The present study analyzed stress distributions in craniofacial structures around implant-supported maxillary prostheses. Using post-hemimaxillectomy computed tomography (CT) of a patient, the authors constructed a three-dimensional (3D) solid model using Digital Imaging and Communications in Medicine data (DICOM data) for maxillofacial and cranial bones. The effects of different prosthesis designs on stress distributions in craniofacial bones and osseous tissues around the implants were biomechanically investigated using 3D finite-element analysis. Maxillary prostheses were designed with 2 implants in the zygoma on the affected side and 2–3 implants in the maxillary alveolar bone on the unaffected side, without using a cantilever. Zygomatic implants provided suitable stress dispersal to the zygomatic and craniofacial bones on the affected side. This information is useful for designing maxillary prostheses.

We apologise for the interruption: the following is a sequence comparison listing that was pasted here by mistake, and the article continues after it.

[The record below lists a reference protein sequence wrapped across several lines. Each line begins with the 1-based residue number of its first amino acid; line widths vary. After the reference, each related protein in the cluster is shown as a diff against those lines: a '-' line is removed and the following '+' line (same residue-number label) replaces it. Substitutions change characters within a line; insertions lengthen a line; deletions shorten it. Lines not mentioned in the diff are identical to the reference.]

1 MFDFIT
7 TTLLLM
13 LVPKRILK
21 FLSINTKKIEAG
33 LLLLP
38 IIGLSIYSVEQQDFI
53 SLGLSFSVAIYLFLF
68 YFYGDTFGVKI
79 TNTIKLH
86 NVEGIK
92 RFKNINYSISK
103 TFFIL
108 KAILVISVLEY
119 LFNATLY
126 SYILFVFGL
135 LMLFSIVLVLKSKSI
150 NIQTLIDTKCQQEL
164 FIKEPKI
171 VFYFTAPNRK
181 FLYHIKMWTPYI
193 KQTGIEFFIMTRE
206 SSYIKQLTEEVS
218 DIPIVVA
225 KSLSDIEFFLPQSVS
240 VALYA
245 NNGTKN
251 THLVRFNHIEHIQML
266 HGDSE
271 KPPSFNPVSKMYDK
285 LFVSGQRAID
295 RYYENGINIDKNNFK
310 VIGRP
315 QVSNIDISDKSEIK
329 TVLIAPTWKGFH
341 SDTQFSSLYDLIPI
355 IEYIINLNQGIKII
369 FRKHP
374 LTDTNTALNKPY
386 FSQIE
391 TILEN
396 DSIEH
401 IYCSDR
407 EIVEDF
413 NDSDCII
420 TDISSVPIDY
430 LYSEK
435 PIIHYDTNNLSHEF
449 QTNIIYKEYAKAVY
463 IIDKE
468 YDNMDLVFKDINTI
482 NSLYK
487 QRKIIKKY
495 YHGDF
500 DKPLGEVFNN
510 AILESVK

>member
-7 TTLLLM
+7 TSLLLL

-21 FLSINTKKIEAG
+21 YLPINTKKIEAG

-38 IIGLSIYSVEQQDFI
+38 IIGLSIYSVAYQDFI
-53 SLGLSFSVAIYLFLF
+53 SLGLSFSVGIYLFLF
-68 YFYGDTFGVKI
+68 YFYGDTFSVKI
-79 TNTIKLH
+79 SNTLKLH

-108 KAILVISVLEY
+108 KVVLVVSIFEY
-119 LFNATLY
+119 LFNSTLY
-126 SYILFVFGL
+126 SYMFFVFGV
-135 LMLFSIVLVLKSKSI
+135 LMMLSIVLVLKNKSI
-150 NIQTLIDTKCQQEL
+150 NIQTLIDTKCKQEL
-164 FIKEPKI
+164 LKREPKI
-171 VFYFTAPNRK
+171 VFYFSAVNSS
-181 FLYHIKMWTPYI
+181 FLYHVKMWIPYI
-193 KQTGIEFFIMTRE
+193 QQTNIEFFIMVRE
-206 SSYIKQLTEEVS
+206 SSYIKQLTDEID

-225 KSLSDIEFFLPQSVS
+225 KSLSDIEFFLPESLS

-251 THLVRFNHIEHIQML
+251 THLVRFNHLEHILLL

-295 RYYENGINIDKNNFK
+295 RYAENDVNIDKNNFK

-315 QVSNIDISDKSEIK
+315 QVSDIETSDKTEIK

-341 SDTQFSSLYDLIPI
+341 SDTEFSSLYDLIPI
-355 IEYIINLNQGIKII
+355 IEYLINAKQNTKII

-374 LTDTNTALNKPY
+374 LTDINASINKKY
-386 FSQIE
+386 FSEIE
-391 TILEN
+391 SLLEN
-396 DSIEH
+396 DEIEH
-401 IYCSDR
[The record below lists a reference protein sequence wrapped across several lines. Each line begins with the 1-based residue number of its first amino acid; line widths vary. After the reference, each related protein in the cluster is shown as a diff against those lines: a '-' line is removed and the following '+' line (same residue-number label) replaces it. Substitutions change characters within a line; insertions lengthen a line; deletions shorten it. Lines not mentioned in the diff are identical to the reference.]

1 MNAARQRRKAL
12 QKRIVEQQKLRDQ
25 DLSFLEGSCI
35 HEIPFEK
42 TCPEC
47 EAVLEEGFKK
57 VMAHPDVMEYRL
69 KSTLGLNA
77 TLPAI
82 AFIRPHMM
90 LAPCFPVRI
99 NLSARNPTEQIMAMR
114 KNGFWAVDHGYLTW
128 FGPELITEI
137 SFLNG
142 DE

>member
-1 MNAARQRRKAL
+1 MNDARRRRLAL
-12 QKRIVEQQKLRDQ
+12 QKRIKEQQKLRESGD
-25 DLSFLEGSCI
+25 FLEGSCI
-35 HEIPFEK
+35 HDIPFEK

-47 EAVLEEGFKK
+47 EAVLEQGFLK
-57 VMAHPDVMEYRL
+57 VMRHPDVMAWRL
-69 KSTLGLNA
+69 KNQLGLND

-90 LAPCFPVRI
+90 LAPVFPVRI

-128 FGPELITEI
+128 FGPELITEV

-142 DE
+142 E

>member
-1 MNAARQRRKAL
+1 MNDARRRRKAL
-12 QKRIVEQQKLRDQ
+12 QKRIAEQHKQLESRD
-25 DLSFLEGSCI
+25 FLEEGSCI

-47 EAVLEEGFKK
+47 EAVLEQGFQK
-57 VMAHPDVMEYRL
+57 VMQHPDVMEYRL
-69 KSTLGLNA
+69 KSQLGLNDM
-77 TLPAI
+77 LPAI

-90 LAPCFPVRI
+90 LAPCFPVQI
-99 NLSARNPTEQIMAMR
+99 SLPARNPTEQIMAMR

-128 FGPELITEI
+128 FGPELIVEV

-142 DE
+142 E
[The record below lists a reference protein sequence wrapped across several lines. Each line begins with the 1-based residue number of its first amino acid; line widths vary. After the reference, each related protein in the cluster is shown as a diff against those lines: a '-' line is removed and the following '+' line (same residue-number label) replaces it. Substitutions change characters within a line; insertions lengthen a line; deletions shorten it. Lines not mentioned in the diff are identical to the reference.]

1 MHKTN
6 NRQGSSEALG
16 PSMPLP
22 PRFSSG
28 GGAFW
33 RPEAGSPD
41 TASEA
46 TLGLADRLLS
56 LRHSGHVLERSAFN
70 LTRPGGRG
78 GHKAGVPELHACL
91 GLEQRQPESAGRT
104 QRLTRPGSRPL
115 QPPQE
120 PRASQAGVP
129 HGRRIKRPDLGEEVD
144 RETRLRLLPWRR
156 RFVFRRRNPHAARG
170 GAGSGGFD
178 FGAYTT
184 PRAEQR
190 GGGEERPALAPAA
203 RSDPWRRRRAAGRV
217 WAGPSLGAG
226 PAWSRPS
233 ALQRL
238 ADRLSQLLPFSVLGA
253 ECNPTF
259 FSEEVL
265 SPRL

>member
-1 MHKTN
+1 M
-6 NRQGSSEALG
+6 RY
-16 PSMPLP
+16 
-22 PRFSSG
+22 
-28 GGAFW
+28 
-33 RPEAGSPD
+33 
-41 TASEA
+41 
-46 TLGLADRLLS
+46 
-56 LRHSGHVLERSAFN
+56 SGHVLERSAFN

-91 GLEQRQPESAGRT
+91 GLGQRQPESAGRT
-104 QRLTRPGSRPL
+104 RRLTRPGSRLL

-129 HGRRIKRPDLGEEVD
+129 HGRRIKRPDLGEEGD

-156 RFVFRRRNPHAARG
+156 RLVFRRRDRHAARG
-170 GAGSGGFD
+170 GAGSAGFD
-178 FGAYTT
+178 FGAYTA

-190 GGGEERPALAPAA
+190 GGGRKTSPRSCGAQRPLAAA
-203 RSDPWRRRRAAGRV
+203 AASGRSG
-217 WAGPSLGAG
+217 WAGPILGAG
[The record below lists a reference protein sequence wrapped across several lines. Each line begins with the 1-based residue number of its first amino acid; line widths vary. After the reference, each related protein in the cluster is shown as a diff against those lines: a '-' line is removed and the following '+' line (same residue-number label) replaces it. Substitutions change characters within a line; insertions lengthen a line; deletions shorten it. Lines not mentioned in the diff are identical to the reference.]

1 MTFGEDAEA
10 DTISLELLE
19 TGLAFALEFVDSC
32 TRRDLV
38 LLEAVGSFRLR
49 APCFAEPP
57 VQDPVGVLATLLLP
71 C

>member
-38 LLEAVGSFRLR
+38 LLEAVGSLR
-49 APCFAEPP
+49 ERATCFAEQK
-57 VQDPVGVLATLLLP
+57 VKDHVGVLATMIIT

After maxillectomy, the maxilla and the buttresses are lost, and the oral cavity communicates with the nasal cavity and a maxillary sinus . This operation greatly impairs articulation and mastication . Maxillary obturator prostheses have a long history of effectively resolving the functional, cosmetic and psychological problems associated with the defects caused by maxillectomy, but the mobility of maxillary obturator prostheses impairs function. Mobility of maxillary prostheses is affected by the size and character of the defect, the height and contours of the residual alveolar ridge and palatal shelf, the availability of undercuts, and most importantly, by the health and position of any remaining teeth . In cases that have required extensive resections, significant problems regarding the retention, support and stability of maxillary obturator prostheses are encountered after ablation of the retentive maxillary anatomy. In such cases, the main issues are the restoration of functional recovery, for example by adjusting the level of occlusion, and improving the quality of life, prognosis and success rates for implanting maxillary prostheses.